Long lamp life. Christie rates the LW41's lamp life at 3000 hours in Normal lamp mode and 5000 hours in Eco mode, compared with as little as 2000 hours for some projectors. At $525 list per lamp (but available on the Web for as low as $340), the long life helps out a bit with the total cost of ownership.

Three-year warranty. The three-year warranty for the LW41 is longer than many projectors offer, making it a welcome extra. The lamp warranty is only one year or 500 hours, whichever comes first, but even that's longer than the 90 days that you get with many projectors.

Surprisingly good audio quality. The LW41's 16-watt mono speaker offers better sound quality than most projectors and is loud enough to fill a large conference room or classroom. All of the dialog in my tests was easily understandable, including some quietly spoken lines that all but disappear with most projectors. If you need still better quality, higher volume, or stereo, you can plug an external sound system into the audio output.

Test Results and Connectivity

Bright image with a wide range of brightness levels. Using the LW41's brightest preset and full wide angle setting for the lens, I measured the brightness at 3511 lumens, a solid 88% of the 4000 lumen rating. Other presets ranged as low as 2184 lumens for Whiteboard mode, with most falling between 2868 lumens and 3500 lumens. The zoom setting drops the brightness noticeably, but less than you might expect, to 2816 lumens with the brightest preset at the full telephoto setting.

For smaller screen sizes or lower levels of ambient light, Eco mode lowers the brightness significantly. With the brightest preset and full wide angle setting, I measured it at 2177 lumens, a 38% drop.

Excellent brightness uniformity. The LW41 also scored well on brightness uniformity, although not as well as the 85% score would suggest. The shading from the brightest area in the center to slightly cool spots in the corners changed over a short enough distance to be noticeable with a solid white screen. However, the difference was impossible to see with the screen broken up by text or graphics.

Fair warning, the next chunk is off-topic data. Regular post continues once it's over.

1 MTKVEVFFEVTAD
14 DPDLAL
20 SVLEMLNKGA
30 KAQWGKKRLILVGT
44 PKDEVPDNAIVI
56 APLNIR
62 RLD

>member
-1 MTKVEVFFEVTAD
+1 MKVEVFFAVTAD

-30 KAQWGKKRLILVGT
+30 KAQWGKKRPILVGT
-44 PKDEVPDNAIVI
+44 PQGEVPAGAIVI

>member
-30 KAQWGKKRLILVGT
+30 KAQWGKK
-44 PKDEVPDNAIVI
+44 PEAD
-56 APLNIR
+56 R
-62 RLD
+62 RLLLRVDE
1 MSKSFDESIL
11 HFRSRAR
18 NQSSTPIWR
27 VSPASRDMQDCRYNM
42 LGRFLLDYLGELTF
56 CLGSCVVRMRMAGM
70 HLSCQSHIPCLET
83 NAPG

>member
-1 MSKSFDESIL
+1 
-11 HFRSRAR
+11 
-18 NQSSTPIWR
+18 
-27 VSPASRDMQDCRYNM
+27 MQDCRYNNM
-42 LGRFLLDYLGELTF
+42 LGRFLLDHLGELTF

Extensive connectivity choices. The back panel includes just about any connector you're likely to need:

1 HDMI

1 set of 5 BNC (for RGB or component)

1 VGA IN (for RGB or component)

1 3-RCA component

1 S-video

1 RCA composite

1 USB A (for directly reading files from USB

1 VGA OUT (monitor loop-through)

1 USB B (settable for direct USB display or mouse control from remote)

1 LAN (for image data and network control)

2 Stereo mini plugs (can set to pair with any video input)

1 RCA stereo IN (can set to pair with any video input)

1 Microphone mini plug input

1 RCA stereo OUT

1 RS-232 (for external control)

1 mini plug for wired remote control

Limitations

No 3D. Given the wide availability of 3D in DLP projectors, it's worth mention that the LW41, like all current LCD-based data projectors, lacks 3D. If you want 3D, you'll need to choose a DLP projector instead.

Not really portable. Despite Christie's description of the LW41 as portable, the 4.6" x 15.8" x 12.5" (HWD) size makes it too bulky to seriously consider treating it that way. If you need portability, it's easy to find significantly smaller and lighter 1280x800, 4000-lumen projectors.

Pricey. All the extras in the LW41 -- most notably the lens shift, 1.7x zoom, and wide choice of connectors -- add to the cost. If you don't need them, getting the LW41 is a little like buying a Porsche when all you need is basic transportation.

Conclusion

Like some other Christie projectors I've reviewed, the LW41 offers a long list of strengths and hardly any weaknesses. You could count the high price against it, but it's presumably the high price that makes all the strong points possible.

On the plus side, the LW41 delivers bright, high quality data images, better than par video for a data projector, conveniences that include a 1.7x zoom lens and lens shift, and even reasonably good audio quality. On the minus side, it lacks 3D support, which is standard for LCD-based data projectors; it's not really portable; and the high price is paying for features that not everyone needs. Other limitations, like the annoying screwdriver-based adjustment for lens shift, make some of the strong points less of a plus than they could be, but they don't keep them from being strong points.

Ultimately, the Christie LW41 is classic example of getting what you pay for. It's easy to find 4000 lumen, 1280x800 projectors that cost less, but they offer less also. The LW41 is expensive, but for those who may need all the extra features, it delivers enough to justify the price.


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(08/17/19 - 04:23 PM PST)